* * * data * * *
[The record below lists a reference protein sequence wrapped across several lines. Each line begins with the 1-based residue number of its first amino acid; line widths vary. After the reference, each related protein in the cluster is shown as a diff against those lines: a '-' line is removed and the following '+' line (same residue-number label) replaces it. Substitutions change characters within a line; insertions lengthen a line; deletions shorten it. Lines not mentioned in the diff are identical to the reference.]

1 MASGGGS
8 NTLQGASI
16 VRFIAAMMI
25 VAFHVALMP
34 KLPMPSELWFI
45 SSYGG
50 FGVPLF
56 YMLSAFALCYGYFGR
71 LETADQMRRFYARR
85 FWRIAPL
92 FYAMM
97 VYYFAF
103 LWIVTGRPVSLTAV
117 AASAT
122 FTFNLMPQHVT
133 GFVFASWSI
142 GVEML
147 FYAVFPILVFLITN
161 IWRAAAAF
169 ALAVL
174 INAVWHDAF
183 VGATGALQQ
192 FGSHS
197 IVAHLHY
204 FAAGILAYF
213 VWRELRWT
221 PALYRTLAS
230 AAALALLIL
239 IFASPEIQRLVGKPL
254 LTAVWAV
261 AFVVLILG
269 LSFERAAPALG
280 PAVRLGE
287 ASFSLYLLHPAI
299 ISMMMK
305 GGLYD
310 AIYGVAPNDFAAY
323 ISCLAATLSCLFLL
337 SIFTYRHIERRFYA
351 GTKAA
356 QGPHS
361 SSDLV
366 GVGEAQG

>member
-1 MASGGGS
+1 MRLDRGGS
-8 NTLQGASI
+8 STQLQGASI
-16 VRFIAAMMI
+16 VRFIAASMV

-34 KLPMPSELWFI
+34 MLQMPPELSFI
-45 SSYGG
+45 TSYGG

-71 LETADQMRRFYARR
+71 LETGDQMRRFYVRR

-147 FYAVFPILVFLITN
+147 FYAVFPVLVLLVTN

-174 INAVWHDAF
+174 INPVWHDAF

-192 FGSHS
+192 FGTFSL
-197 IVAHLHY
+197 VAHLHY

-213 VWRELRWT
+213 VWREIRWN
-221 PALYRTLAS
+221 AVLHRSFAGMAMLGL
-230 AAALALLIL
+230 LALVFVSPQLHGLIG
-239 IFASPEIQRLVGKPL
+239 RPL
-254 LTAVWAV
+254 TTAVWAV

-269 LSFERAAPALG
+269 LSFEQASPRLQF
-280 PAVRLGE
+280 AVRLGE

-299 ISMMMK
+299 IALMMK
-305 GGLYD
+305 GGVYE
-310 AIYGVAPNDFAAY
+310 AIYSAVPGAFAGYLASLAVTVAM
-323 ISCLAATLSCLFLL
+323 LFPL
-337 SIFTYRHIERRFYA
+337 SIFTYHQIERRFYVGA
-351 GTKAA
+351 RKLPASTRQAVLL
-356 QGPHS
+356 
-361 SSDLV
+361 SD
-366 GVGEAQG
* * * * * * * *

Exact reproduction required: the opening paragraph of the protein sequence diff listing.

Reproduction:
[The record below lists a reference protein sequence wrapped across several lines. Each line begins with the 1-based residue number of its first amino acid; line widths vary. After the reference, each related protein in the cluster is shown as a diff against those lines: a '-' line is removed and the following '+' line (same residue-number label) replaces it. Substitutions change characters within a line; insertions lengthen a line; deletions shorten it. Lines not mentioned in the diff are identical to the reference.]